Benson J. Lossing, Pictorial Field Book of the Civil War. Volume 1., Chapter 16: Secession of Virginia and North Carolina declared.--seizure of Harper's Ferry and Gosport Navy Yard.--the first troops in Washington for its defense. (search)
a and North Carolina declared.--seizure of Harper's Ferry and Gosport Navy Yard.--the first troops iainst Harper's Ferry, 390. destruction at Harper's Ferry, 391. the Navy Yard and vessels at Gosporits vast amount of ordnance and stores. Harper's Ferry is a small village in Jefferson County, Vif the post. Profound quiet prevailed at Harper's Ferry until after the attack on Fort Sumter, whe the 18th of April, orders were received Harper's Ferry in May, 1861. this is a view of Harper'lf way between Charlestown Court House and Harper's Ferry, and four miles from each. Other troops, , to Lieutenant Jones, April 22, 1861. Harper's Ferry instantly became an important post, menacienced a little earlier than the march upon Harper's Ferry. So early as the night of the 16th of Aprohn E. Wool. By obtaining possession of Harper's Ferry and the Gosport Navy Yard, the most importe Government to arm them with muskets from Harper's Ferry, but the armory there was destroyed that v[4 more...]
Benson J. Lossing, Pictorial Field Book of the Civil War. Volume 1., Chapter 17: events in and near the National Capital. (search)
guaranties, that no National troops, nor any munitions of war from the Armory and Arsenal at Harper's Ferry, should be permitted to pass over their road. They accompanied their demand with a threat that, if it should be refused, the great railway bridge over the Potomac at Harper's Ferry should be destroyed. They had heard of the uprising of the loyal people of the great Northwest, and the movemtelligence came at an early hour of the evacuation and destruction of the public property at Harper's Ferry, on the previous evening. The secessionists were exasperated and the Unionists were jubilane, excepting the one that kept the conspirators in communication with Richmond by the way of Harper's Ferry. Thus, all communication by railway or telegraph between the seat of government and the loyo some guests — true men — at Willard's Hotel, that a large body of Virginians were to seize Harper's Ferry and its munitions of war, and the rolling stock of the Baltimore and Ohio Railway, that even
Benson J. Lossing, Pictorial Field Book of the Civil War. Volume 1., Chapter 18: the Capital secured.--Maryland secessionists Subdued.--contributions by the people. (search)
the Sixth Massachusetts Regiment, when on its way to the insurgent camp at Harper's Ferry, and was placed in position to guard the viaduct over the Patuxent of the W hold it, so as to cut the secessionists off from facile communication with Harper's Ferry. It was granted. He then inquired, what were the powers of a General comm in 1864. over the Patapsco Valley, and the roads leading to Baltimore and Harper's Ferry. General Butler accompanied the troops, and established a camp on the hillso above the viaduct toward Ellicott's mills, up which passes the railway to Harper's Ferry, and the expanding valley and beautifully rolling country below the viaductmore, prevent armed insurgents from going to join those already in force at Harper's Ferry, and to look after a large quantity of gunpowder said to be stored in a chulonging to the General and his staff, were on a train of cars headed toward Harper's Ferry. Before this train was a short one, bearing fifty men, who were ordered up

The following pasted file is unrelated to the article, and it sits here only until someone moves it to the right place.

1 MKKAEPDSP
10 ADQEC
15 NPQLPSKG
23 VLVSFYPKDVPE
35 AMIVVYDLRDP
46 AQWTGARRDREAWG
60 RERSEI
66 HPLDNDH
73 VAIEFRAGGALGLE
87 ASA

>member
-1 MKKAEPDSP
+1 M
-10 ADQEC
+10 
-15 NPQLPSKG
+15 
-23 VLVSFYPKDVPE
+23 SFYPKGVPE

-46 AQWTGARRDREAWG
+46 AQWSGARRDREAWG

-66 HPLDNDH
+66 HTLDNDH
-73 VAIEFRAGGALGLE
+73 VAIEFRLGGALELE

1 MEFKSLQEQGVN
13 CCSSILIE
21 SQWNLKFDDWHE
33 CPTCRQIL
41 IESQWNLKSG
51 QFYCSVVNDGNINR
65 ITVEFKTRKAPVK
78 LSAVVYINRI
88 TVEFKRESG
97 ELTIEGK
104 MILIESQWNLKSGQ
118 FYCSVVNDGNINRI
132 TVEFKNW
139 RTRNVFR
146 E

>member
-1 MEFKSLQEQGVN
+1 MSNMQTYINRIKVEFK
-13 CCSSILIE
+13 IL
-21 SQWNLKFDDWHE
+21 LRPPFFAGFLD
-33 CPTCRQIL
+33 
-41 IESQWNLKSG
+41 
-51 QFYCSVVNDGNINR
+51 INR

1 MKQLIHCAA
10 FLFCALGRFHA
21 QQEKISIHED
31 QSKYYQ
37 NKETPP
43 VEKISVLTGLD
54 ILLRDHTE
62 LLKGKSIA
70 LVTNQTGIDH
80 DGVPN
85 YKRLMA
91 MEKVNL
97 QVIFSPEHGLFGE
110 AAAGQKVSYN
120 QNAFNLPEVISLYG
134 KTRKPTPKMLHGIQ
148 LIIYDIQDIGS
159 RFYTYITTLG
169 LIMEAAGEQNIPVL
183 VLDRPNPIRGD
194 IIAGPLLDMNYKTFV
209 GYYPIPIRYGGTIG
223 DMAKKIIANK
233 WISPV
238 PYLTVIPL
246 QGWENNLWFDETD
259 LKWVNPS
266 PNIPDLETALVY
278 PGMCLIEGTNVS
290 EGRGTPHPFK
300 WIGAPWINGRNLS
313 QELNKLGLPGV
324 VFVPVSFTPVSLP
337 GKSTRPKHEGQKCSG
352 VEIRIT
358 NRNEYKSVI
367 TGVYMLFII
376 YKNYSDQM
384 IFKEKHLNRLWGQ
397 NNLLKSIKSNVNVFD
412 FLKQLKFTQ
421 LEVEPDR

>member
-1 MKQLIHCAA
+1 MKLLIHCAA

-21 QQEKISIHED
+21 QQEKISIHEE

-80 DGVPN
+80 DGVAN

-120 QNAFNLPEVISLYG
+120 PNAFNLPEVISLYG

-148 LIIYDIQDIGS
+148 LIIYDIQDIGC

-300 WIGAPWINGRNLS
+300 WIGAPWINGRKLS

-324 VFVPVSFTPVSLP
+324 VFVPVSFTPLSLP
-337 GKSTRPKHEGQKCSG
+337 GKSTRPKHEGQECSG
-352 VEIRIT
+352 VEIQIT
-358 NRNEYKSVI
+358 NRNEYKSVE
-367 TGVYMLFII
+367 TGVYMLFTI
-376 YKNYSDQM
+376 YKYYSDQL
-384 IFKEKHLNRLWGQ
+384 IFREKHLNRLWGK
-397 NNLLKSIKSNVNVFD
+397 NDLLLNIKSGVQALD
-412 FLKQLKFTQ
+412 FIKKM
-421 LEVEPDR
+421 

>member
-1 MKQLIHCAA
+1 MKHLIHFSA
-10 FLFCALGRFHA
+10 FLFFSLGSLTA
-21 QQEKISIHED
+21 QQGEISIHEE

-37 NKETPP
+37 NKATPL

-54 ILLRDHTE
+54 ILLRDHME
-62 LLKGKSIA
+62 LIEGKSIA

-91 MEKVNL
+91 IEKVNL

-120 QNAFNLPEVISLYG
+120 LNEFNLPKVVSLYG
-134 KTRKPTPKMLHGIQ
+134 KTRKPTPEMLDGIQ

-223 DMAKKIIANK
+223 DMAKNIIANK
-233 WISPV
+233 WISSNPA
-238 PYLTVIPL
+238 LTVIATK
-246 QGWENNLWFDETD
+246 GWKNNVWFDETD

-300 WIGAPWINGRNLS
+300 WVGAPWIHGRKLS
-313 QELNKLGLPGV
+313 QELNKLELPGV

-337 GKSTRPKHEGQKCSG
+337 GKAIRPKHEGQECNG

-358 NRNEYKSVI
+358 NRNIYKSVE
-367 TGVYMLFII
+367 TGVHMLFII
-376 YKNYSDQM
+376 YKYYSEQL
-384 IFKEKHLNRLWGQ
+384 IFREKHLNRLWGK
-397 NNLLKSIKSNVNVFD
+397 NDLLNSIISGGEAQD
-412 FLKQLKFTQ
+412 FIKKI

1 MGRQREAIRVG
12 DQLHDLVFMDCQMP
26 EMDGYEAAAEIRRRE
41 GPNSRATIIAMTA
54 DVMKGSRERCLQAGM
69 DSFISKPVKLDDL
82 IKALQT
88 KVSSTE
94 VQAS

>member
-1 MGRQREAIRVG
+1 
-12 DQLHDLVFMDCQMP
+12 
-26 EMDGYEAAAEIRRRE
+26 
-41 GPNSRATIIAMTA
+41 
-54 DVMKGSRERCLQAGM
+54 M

Benson J. Lossing, Pictorial Field Book of the Civil War. Volume 1., Chapter 20: commencement of civil War. (search)
overnment at Washington. he designated no less than twenty places in the State as points of rendezvous for the militia. One-fourth of these places were westward of the mountains. At the same time the insurgents strengthened the garrison at Harper's Ferry, and erected batteries on the Virginia bank of the Potomac, below Washington, for the purpose of obstructing the navigation of that stream, and preventing supplies for the army near the Capital being borne upon its waters. This speedily led which included Western Virginia. He was now ordered to cross the Ohio River with the troops under his charge, and, in conjunction with those under Colonel Kelley and others in Virginia, drive out the Confederate forces there, and advance on Harper's Ferry. He visited Indianapolis on the 24th of May, and reviewed the brigade of Indianians who were at Camp Morton, under Brigadier-General T. A. Morris. In a brief speech at the Bates House, he assured the assembled thousands that Indiana troops
Benson J. Lossing, Pictorial Field Book of the Civil War. Volume 1., Chapter 21: beginning of the War in Southeastern Virginia. (search)
earnest desire for duty in the field, and it was delighted by an order issued on the 6th of June, by the General-in-chief, to proceed by rail to Cumberland, Maryland, and report to Major-General Patterson, then moving from Pennsylvania toward Harper's Ferry, where the insurgents were in strong force under General Joseph E. Johnston. This order was the result of the urgent importunities of Colonel Wallace and his friends, to allow his fine regiment an opportunity for active duties. During the f This dash on the insurgents at Romney had a salutary effect. It inspirited the loyal people in that region, thrilled the whole country with joy, and, according to the Richmond newspapers, so alarmed Johnston by its boldness, and its menaces of his line of communication with Richmond, and Manassas (for he believed these troops to be the advance of a much larger force), that he forthwith evacuated Harper's Ferry, and moved up the Valley to a point nearer Winchester. Tail-piece — Knapsac